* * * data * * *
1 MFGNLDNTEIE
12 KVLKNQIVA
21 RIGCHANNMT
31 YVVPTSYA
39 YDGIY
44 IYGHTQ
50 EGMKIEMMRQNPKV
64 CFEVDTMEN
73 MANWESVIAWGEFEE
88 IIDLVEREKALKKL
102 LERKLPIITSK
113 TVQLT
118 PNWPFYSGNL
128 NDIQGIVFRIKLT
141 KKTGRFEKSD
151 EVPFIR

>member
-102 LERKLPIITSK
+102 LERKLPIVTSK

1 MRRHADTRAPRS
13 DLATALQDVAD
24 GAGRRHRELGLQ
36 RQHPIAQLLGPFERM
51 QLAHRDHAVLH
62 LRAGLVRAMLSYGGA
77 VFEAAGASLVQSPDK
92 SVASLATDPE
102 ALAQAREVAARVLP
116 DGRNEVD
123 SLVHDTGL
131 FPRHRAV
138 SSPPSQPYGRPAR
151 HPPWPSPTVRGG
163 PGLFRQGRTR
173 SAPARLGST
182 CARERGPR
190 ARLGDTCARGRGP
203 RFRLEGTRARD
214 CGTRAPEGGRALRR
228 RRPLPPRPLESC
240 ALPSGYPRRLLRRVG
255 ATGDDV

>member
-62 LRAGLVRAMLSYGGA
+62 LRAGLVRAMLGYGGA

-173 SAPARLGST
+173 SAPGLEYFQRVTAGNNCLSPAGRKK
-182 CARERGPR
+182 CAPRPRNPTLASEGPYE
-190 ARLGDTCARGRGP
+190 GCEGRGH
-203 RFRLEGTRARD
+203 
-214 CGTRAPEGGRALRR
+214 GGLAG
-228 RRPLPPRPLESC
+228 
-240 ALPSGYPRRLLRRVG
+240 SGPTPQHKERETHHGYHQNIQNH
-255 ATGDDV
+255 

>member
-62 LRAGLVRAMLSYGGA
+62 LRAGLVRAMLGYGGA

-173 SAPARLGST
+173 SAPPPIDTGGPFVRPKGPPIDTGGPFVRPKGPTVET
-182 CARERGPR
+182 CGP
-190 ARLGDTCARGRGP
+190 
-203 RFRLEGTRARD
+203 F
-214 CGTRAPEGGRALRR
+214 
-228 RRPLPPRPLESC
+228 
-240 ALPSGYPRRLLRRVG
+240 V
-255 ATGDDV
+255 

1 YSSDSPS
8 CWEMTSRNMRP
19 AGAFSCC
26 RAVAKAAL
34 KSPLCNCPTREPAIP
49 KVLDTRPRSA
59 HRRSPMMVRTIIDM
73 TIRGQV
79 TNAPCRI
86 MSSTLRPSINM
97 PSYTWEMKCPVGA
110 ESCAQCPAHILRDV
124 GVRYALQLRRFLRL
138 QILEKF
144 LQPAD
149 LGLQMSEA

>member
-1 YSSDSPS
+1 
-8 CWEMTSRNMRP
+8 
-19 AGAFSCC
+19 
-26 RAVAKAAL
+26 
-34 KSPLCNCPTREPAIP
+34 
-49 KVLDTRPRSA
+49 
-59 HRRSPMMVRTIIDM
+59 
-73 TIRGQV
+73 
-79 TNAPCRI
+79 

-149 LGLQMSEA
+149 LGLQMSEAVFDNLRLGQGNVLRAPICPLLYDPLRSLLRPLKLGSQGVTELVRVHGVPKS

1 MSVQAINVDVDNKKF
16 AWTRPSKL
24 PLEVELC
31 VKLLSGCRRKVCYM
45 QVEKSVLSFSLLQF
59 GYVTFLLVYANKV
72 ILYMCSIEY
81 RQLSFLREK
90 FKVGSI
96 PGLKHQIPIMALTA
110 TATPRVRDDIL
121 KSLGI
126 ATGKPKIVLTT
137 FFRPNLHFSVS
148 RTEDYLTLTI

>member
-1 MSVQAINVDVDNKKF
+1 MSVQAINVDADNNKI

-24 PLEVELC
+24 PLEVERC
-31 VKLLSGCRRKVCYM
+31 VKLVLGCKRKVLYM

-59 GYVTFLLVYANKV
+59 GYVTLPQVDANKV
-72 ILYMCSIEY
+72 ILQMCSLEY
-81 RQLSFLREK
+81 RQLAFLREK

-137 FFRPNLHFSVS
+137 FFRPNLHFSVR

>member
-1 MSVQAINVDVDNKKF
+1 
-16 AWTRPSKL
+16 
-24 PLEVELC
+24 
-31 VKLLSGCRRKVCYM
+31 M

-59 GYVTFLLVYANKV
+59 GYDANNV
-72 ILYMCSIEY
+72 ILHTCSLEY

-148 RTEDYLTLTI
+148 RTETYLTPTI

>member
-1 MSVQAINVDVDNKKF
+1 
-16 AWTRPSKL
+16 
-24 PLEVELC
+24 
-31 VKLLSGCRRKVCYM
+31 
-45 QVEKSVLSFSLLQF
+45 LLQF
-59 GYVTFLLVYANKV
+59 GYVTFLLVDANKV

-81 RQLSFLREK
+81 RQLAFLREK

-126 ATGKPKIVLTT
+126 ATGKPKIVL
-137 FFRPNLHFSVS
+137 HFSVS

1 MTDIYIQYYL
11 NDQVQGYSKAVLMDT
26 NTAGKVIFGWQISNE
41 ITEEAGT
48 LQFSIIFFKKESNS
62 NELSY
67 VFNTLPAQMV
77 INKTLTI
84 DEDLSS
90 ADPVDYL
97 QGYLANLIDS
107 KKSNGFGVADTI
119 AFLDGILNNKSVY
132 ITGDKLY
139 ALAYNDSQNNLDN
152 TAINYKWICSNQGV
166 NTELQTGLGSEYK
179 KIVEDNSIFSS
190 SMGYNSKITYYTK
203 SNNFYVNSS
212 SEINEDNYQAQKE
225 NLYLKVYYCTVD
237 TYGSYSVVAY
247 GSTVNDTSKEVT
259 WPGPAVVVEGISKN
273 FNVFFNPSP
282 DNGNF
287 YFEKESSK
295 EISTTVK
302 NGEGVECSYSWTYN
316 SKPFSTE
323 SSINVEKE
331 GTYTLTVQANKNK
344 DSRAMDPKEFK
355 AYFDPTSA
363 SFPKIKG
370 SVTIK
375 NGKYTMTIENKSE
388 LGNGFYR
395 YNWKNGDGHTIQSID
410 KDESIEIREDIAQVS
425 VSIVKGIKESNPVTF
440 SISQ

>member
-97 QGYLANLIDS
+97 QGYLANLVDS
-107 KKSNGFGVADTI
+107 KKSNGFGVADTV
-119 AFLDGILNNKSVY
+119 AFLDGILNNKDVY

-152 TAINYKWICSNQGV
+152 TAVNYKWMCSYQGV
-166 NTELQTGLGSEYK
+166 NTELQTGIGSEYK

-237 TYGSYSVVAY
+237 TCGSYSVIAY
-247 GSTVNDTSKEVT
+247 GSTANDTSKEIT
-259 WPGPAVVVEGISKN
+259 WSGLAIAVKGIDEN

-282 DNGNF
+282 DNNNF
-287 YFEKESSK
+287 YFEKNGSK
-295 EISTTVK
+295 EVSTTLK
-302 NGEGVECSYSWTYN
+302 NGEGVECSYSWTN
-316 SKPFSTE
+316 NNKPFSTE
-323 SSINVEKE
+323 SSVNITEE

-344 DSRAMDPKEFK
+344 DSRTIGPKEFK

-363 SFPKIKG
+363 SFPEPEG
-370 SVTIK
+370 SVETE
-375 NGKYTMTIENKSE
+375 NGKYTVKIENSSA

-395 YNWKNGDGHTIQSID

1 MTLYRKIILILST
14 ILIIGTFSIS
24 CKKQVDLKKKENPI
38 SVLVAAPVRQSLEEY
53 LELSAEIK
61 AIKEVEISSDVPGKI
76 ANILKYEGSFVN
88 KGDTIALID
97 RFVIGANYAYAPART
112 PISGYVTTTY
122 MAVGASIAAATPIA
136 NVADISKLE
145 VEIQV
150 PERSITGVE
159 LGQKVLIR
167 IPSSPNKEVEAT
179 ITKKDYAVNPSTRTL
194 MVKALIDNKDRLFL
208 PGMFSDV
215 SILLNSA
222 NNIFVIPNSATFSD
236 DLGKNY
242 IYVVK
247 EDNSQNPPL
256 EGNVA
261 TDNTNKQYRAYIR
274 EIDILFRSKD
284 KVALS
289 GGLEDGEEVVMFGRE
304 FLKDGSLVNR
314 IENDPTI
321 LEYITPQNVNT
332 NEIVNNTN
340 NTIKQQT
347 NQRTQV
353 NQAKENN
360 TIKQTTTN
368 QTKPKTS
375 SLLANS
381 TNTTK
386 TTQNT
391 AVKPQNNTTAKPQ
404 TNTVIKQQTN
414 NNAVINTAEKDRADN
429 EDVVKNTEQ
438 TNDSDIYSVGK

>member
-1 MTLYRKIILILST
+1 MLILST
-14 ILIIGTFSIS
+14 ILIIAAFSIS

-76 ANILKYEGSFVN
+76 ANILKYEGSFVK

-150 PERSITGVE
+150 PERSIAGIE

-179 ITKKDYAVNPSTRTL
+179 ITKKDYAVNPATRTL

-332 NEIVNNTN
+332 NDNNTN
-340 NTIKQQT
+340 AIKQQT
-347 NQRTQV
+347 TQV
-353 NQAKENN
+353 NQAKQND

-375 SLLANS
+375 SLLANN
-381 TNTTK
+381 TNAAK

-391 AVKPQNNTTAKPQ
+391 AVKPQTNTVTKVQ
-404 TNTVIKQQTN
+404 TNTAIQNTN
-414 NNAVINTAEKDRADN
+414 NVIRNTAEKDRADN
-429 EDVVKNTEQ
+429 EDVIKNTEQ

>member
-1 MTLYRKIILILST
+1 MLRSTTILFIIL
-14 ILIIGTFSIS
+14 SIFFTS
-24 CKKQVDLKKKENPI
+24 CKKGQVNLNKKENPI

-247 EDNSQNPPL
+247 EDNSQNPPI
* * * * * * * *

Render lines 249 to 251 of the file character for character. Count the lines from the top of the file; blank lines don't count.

+302 NGEGVECSYSWTN
-316 SKPFSTE
+316 NNKPFSTE